33

I was looking for hours, maybe more, for a solution and i just found it. I want to share it with everyone. This way it will be easier googling this problem to find the solution faster. So, just like the title says, below is the solution.

46

In terminal:

grep . /sys/bus/usb/devices/*/power/wakeup

The result, for me, was to find out that all usb were disabled.

  1. So now, type:

     sudo su
    

    we have now root privillages.

  2. I have 8 usb ports (you do that for as many usb ports you have) ,so:

     echo enabled > /sys/bus/usb/devices/usb1/power/wakeup
     echo enabled > /sys/bus/usb/devices/usb2/power/wakeup
     echo enabled > /sys/bus/usb/devices/usb3/power/wakeup
     echo enabled > /sys/bus/usb/devices/usb4/power/wakeup
     echo enabled > /sys/bus/usb/devices/usb5/power/wakeup
     echo enabled > /sys/bus/usb/devices/usb6/power/wakeup
     echo enabled > /sys/bus/usb/devices/usb7/power/wakeup
     echo enabled > /sys/bus/usb/devices/usb8/power/wakeup
    

    Go ahead and test it. Now you can wake up from any wireless or wired usb keyboard and mouse.

    So then, the reason we must enable all of them, is because in the next step, we will write this in rc.local to execute the command after every reboot, and after reboot some linux distros (maybe all) change the usb ports. We don't have to worry for anything going wrong by enabling all of them, since linux is in suspend or hibernation, it can't use the wifi to download anything, so it won't wake up without we wake it up on purpose.

  3. Run

     sudo nano /etc/rc.local
    

    and we paste everything from step 2. in there (before the exit 0 of course).

That's it. From now on we can use our wireless usb and mouse to wake up from suspend.

I hope it works for all of you. This guide was made after testing all other possible solutions around the internet.

9
  • 6
    If you want to figure out which device is which, you can look in /sys/bus/usb/devices/<device id>/product for a text description.
    – ntc2
    Dec 12 '17 at 18:01
  • I enabled all devices in "grep . /sys/bus/usb/devices/*/power/wakeup" but still didn't work. Perhaps it's because the keyboard and mouse are connected indirectly - wirelessly to a dongle which resides on the screen? Screen is connected via USB to the laptop. Mar 21 '18 at 20:42
  • 2
    as @ntc2 said, use this to see the description of each: grep . /sys/bus/usb/devices/*/product helped me to figure out what i'm looking at May 5 '18 at 9:46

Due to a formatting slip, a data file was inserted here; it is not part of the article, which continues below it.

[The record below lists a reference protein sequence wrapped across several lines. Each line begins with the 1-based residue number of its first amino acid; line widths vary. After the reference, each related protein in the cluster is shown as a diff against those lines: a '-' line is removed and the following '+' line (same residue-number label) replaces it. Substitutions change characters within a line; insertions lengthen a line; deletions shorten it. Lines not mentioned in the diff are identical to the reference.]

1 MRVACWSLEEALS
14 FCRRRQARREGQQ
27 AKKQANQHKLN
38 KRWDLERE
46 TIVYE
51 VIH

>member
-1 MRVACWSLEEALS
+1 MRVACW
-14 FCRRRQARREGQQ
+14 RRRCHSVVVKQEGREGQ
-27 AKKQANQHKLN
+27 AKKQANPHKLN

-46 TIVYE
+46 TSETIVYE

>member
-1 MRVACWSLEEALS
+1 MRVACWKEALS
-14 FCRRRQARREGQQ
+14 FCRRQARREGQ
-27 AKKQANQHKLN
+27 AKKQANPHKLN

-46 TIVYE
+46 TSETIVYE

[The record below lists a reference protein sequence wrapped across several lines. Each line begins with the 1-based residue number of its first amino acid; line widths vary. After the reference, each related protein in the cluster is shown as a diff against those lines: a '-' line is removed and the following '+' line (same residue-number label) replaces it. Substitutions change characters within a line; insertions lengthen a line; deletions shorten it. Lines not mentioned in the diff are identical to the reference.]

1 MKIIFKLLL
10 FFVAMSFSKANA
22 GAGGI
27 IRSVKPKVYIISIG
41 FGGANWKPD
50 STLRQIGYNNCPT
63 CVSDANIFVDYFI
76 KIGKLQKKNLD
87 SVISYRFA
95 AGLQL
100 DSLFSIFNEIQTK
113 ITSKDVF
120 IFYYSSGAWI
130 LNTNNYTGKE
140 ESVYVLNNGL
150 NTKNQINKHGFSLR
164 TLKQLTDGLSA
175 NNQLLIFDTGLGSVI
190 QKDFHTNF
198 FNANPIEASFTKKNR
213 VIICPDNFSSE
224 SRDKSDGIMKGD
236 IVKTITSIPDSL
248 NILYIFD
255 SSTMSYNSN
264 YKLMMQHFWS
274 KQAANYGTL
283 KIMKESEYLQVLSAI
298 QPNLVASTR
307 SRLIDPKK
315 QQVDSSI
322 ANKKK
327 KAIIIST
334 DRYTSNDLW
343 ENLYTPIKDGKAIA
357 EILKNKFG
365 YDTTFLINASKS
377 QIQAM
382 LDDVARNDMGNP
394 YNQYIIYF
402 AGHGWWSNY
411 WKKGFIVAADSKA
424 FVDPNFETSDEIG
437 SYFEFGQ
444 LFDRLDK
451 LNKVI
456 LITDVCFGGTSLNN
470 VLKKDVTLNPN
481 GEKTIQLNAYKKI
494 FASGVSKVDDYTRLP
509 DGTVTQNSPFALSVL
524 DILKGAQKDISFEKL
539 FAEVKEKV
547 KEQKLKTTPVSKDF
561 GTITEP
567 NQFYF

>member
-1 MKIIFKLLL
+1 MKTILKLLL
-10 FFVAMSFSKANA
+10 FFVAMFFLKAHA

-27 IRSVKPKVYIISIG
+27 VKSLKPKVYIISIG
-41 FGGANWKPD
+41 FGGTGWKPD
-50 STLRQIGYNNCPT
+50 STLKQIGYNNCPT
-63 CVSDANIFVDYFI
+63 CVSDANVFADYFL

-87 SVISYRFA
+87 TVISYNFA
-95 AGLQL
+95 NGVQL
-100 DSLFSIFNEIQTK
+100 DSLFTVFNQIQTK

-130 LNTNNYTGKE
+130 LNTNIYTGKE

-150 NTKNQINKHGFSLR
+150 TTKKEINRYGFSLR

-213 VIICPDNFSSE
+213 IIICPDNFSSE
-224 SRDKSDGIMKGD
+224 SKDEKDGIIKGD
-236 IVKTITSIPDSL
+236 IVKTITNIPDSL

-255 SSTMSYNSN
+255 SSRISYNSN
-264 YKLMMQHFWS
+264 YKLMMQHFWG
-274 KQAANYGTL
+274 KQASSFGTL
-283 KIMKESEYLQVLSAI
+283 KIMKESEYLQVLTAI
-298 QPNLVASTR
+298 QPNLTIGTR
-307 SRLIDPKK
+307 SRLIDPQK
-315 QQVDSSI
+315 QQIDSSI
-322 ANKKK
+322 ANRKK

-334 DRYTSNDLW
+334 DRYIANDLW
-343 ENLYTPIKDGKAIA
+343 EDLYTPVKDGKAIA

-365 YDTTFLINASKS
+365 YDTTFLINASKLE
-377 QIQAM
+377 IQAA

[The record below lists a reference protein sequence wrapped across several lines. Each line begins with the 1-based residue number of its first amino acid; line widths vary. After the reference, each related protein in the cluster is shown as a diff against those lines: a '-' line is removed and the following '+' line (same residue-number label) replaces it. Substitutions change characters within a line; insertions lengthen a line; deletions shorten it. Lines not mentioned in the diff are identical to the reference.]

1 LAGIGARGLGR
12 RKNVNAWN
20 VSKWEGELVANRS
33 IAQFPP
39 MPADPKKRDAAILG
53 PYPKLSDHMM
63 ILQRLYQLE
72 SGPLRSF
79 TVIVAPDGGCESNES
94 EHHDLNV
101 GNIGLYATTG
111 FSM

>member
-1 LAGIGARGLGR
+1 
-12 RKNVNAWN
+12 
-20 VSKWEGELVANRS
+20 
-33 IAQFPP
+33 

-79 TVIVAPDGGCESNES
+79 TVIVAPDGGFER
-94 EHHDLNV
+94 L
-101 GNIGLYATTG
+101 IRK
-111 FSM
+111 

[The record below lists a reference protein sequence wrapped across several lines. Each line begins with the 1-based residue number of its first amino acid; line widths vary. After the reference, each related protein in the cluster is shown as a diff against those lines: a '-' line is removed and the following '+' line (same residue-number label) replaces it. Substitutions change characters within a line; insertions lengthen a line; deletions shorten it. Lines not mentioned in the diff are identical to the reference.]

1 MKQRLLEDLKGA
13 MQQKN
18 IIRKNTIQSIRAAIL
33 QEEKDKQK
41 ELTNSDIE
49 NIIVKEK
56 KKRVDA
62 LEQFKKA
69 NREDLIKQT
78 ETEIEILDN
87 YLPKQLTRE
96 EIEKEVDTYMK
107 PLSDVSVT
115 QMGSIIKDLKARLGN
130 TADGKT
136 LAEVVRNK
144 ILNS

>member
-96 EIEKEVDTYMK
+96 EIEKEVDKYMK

• If this still doesn't work, make sure your device (keyboard / mouse) still has power when the PC is in sleep mode. If there is no LED on your device, you can use a USB power monitor (can find them about $10 online) to check for power on the USB port.
    – J Smith
    May 7 '18 at 21:40
  • 1
    The permanent part of this question no longer works with at least ubuntu 18.04. The addition (askubuntu.com/a/874701/516072) to this answer provided by pavlos-theodorou helped for the permanent part in Ubuntu 18.04
    – Laurens
    Oct 14 '18 at 13:33
28

In addition to my guide above i want to add this information, because i recently discovered that some wireless usb devices after waking up from sleep, they revert back to disable. I repeat, only some usb devices do that, not all. That's why i didn't add this small guide up on my guide.

So you did as i instructed above and your pc successfully wakes up, but later in the day suddenly it doesn't wake up again.

Solution:

Open a terminal and do :

lsusb

At your keyboard device id information the 4 first digits are the vendor id and the 4 next digits are the product id (see screenshot) enter image description here

Next do:

sudo nano /etc/udev/rules.d/10-wakeup.rules

Where "wakeup" enter your desired name of the script. Number 10 is the priority in case you have many other udev rules, the lower the number the 'rule' will be executed before the others.

Copy paste this and replace the vendor id and product id with your own wireless keyboard vendor id and product id.

ACTION=="add", SUBSYSTEM=="usb", ATTRS{idVendor}=="062a", ATTRS{idProduct}=="4101" RUN+="/bin/sh -c 'echo enabled > /sys/bus/usb/devices/usb8/power/wakeup'"

*usb8 for me is my wireless keyboard (you can also see that in the screenshot (Bus 008)), replace it with your own.

Ctrl + O to save , Ctrl + X to exit and reboot.

5
  • 5
    Better to incorporate this into your first answer.
    – ntc2
    Dec 12 '17 at 17:59
  • 2
    they are 2 different things. the 1st one is the answer to the wake up problem. the 2nd one is more like "How to create a rule to execute no boot" and it's just an "extra" since not everyone knows how to do that and there is no simple amateur guide for that. Apr 14 '18 at 10:34
  • 4
    This is indeed the right way to setup a device after connection; any other solution or script is just a dirty hack. Improvement: use $env{DEVPATH} as device path in your RUN script. For example, this is the line for my Intel Bluetooth adapter: ACTION=="add", SUBSYSTEM=="usb", ATTRS{idVendor}=="8087", ATTRS{idProduct}=="0aaa" RUN+="/bin/sh -c 'echo enabled > /sys$env{DEVPATH}/power/wakeup'"
    – dav.garcia
    Feb 24 '20 at 18:21
  • This is great and kind of works on my system. However, my MCE remote IR receiver seems to cause the system to wake up from suspend even when there is no button pressed. Any ideas what might be going on?
    – Vik
    Jun 16 '20 at 4:59
  • 1
    I used simpler udev rule: ACTION=="add", SUBSYSTEM=="usb", DRIVERS=="usb", ATTRS{idVendor}=="046d", ATTR{power/wakeup}="disabled". See this answer: unix.stackexchange.com/a/532839/422471
    – user570605
    May 3 at 11:50
7

None of the mentioned answers helped me. That's why I post here my own one.

Enabling/disabling wake up from suspend for USB devices

Tested in KDE neon 5.16.2, based on Ubuntu 18.04 but should work in any distribution.